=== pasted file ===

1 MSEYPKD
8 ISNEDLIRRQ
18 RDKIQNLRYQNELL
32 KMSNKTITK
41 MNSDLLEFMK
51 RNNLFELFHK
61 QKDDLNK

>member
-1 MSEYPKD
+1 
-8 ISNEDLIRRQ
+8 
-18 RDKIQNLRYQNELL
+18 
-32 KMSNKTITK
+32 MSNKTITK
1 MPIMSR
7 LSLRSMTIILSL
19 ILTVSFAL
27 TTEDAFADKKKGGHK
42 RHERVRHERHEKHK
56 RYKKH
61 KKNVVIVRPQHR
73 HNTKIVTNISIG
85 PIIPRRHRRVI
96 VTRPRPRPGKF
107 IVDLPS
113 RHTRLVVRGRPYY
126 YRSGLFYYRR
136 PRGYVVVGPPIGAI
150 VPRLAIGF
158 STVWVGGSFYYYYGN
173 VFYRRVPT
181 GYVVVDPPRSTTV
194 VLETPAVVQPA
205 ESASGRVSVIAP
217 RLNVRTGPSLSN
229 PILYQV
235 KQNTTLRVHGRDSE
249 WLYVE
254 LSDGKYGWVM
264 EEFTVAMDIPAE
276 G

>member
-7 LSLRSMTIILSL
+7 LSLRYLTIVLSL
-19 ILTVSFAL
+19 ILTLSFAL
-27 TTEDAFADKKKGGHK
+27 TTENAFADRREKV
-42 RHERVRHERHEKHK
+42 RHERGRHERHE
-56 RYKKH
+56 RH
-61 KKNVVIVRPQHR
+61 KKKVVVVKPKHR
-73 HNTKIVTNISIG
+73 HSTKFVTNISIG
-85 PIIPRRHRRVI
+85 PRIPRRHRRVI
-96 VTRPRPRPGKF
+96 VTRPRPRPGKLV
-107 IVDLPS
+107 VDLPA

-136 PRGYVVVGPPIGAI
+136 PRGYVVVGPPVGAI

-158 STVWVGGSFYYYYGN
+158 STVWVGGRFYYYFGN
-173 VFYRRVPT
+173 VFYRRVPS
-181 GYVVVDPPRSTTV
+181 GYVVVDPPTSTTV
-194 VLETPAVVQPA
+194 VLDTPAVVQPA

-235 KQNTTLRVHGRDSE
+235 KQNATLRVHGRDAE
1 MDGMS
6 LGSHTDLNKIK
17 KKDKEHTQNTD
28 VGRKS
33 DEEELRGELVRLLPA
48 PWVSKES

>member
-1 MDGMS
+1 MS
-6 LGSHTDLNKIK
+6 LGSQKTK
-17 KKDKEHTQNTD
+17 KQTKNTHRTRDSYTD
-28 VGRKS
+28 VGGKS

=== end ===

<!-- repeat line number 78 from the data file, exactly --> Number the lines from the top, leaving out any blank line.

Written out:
6 LGSHTDLNKIK